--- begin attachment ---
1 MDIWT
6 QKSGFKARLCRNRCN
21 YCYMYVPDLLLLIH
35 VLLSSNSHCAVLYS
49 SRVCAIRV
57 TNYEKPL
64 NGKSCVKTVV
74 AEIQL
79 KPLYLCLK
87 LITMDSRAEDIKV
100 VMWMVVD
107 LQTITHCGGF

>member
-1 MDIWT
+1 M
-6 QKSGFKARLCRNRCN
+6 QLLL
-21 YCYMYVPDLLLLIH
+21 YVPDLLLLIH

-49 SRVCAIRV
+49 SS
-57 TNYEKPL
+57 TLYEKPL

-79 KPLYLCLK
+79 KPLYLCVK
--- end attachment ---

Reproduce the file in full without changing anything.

1 MDIWT
6 QKSGFKARLCRNRCN
21 YCYMYVPDLLLLIH
35 VLLSSNSHCAVLYS
49 SRVCAIRV
57 TNYEKPL
64 NGKSCVKTVV
74 AEIQL
79 KPLYLCLK
87 LITMDSRAEDIKV
100 VMWMVVD
107 LQTITHCGGF

>member
-1 MDIWT
+1 M
-6 QKSGFKARLCRNRCN
+6 QLLL
-21 YCYMYVPDLLLLIH
+21 YVPDLLLLIH

-49 SRVCAIRV
+49 SS
-57 TNYEKPL
+57 TLYEKPL

-79 KPLYLCLK
+79 KPLYLCVK